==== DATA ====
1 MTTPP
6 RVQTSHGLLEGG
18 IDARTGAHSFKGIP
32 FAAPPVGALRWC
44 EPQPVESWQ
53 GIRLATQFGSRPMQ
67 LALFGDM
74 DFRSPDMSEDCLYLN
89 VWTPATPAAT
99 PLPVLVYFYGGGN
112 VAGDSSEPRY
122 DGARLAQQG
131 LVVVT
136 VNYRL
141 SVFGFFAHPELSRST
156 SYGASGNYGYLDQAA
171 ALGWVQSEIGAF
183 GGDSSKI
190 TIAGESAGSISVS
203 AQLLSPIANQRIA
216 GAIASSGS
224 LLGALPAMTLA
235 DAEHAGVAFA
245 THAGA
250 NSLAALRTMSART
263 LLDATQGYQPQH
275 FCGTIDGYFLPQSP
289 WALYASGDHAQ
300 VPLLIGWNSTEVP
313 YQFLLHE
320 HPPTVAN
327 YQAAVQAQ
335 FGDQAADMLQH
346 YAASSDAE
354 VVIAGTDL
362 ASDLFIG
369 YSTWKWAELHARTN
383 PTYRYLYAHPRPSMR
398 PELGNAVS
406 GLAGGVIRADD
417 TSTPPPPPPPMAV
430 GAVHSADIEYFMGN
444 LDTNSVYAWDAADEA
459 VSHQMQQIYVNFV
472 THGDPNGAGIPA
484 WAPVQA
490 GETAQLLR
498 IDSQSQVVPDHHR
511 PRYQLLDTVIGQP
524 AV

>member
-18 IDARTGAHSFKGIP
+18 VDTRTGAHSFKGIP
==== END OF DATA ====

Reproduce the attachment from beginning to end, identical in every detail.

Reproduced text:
1 MTTPP
6 RVQTSHGLLEGG
18 IDARTGAHSFKGIP
32 FAAPPVGALRWC
44 EPQPVESWQ
53 GIRLATQFGSRPMQ
67 LALFGDM
74 DFRSPDMSEDCLYLN
89 VWTPATPAAT
99 PLPVLVYFYGGGN
112 VAGDSSEPRY
122 DGARLAQQG
131 LVVVT
136 VNYRL
141 SVFGFFAHPELSRST
156 SYGASGNYGYLDQAA
171 ALGWVQSEIGAF
183 GGDSSKI
190 TIAGESAGSISVS
203 AQLLSPIANQRIA
216 GAIASSGS
224 LLGALPAMTLA
235 DAEHAGVAFA
245 THAGA
250 NSLAALRTMSART
263 LLDATQGYQPQH
275 FCGTIDGYFLPQSP
289 WALYASGDHAQ
300 VPLLIGWNSTEVP
313 YQFLLHE
320 HPPTVAN
327 YQAAVQAQ
335 FGDQAADMLQH
346 YAASSDAE
354 VVIAGTDL
362 ASDLFIG
369 YSTWKWAELHARTN
383 PTYRYLYAHPRPSMR
398 PELGNAVS
406 GLAGGVIRADD
417 TSTPPPPPPPMAV
430 GAVHSADIEYFMGN
444 LDTNSVYAWDAADEA
459 VSHQMQQIYVNFV
472 THGDPNGAGIPA
484 WAPVQA
490 GETAQLLR
498 IDSQSQVVPDHHR
511 PRYQLLDTVIGQP
524 AV

>member
-18 IDARTGAHSFKGIP
+18 VDTRTGAHSFKGIP